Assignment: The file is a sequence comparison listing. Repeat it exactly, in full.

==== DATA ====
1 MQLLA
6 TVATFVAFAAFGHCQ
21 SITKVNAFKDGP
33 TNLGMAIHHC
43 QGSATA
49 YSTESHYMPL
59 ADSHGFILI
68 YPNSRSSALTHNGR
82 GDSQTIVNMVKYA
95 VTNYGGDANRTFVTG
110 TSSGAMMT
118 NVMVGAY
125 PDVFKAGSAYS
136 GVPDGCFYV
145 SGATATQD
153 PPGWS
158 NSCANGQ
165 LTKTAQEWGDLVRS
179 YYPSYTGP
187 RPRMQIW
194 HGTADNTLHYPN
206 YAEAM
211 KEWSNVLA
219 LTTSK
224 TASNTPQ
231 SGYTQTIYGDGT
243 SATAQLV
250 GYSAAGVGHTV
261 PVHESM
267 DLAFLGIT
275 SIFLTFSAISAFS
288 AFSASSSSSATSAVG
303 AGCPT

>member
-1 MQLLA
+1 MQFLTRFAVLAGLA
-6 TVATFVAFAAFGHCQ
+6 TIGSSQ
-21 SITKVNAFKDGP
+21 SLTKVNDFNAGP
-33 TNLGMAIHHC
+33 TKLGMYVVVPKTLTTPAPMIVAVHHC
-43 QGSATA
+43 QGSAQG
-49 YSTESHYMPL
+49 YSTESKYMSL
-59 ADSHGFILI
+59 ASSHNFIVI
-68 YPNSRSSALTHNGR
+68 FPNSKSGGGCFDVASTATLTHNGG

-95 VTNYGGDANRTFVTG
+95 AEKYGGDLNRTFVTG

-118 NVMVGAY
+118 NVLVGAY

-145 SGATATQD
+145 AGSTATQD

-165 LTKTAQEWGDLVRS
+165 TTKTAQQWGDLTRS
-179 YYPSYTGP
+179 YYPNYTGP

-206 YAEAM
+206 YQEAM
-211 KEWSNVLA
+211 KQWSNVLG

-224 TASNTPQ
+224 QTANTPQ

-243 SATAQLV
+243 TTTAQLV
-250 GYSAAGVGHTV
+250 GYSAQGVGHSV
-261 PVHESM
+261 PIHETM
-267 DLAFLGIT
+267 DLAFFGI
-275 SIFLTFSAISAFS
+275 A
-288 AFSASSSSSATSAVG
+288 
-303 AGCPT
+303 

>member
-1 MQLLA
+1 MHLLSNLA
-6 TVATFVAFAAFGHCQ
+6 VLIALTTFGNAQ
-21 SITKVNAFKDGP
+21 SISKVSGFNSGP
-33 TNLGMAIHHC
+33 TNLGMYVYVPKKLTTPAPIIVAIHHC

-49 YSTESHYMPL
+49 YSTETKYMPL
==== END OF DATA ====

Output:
1 MQLLA
6 TVATFVAFAAFGHCQ
21 SITKVNAFKDGP
33 TNLGMAIHHC
43 QGSATA
49 YSTESHYMPL
59 ADSHGFILI
68 YPNSRSSALTHNGR
82 GDSQTIVNMVKYA
95 VTNYGGDANRTFVTG
110 TSSGAMMT
118 NVMVGAY
125 PDVFKAGSAYS
136 GVPDGCFYV
145 SGATATQD
153 PPGWS
158 NSCANGQ
165 LTKTAQEWGDLVRS
179 YYPSYTGP
187 RPRMQIW
194 HGTADNTLHYPN
206 YAEAM
211 KEWSNVLA
219 LTTSK
224 TASNTPQ
231 SGYTQTIYGDGT
243 SATAQLV
250 GYSAAGVGHTV
261 PVHESM
267 DLAFLGIT
275 SIFLTFSAISAFS
288 AFSASSSSSATSAVG
303 AGCPT

>member
-1 MQLLA
+1 MQFLTRFAVLAGLA
-6 TVATFVAFAAFGHCQ
+6 TIGSSQ
-21 SITKVNAFKDGP
+21 SLTKVNDFNAGP
-33 TNLGMAIHHC
+33 TKLGMYVVVPKTLTTPAPMIVAVHHC
-43 QGSATA
+43 QGSAQG
-49 YSTESHYMPL
+49 YSTESKYMSL
-59 ADSHGFILI
+59 ASSHNFIVI
-68 YPNSRSSALTHNGR
+68 FPNSKSGGGCFDVASTATLTHNGG

-95 VTNYGGDANRTFVTG
+95 AEKYGGDLNRTFVTG

-118 NVMVGAY
+118 NVLVGAY

-145 SGATATQD
+145 AGSTATQD

-165 LTKTAQEWGDLVRS
+165 TTKTAQQWGDLTRS
-179 YYPSYTGP
+179 YYPNYTGP

-206 YAEAM
+206 YQEAM
-211 KEWSNVLA
+211 KQWSNVLG

-224 TASNTPQ
+224 QTANTPQ

-243 SATAQLV
+243 TTTAQLV
-250 GYSAAGVGHTV
+250 GYSAQGVGHSV
-261 PVHESM
+261 PIHETM
-267 DLAFLGIT
+267 DLAFFGI
-275 SIFLTFSAISAFS
+275 A
-288 AFSASSSSSATSAVG
+288 
-303 AGCPT
+303 

>member
-1 MQLLA
+1 MHLLSNLA
-6 TVATFVAFAAFGHCQ
+6 VLIALTTFGNAQ
-21 SITKVNAFKDGP
+21 SISKVSGFNSGP
-33 TNLGMAIHHC
+33 TNLGMYVYVPKKLTTPAPIIVAIHHC

-49 YSTESHYMPL
+49 YSTETKYMPL